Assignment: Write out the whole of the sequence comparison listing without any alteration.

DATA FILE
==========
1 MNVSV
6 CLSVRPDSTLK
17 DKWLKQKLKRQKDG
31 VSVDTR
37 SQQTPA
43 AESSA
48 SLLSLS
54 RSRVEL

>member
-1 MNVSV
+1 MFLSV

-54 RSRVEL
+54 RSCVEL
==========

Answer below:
1 MNVSV
6 CLSVRPDSTLK
17 DKWLKQKLKRQKDG
31 VSVDTR
37 SQQTPA
43 AESSA
48 SLLSLS
54 RSRVEL

>member
-1 MNVSV
+1 MFLSV

-54 RSRVEL
+54 RSCVEL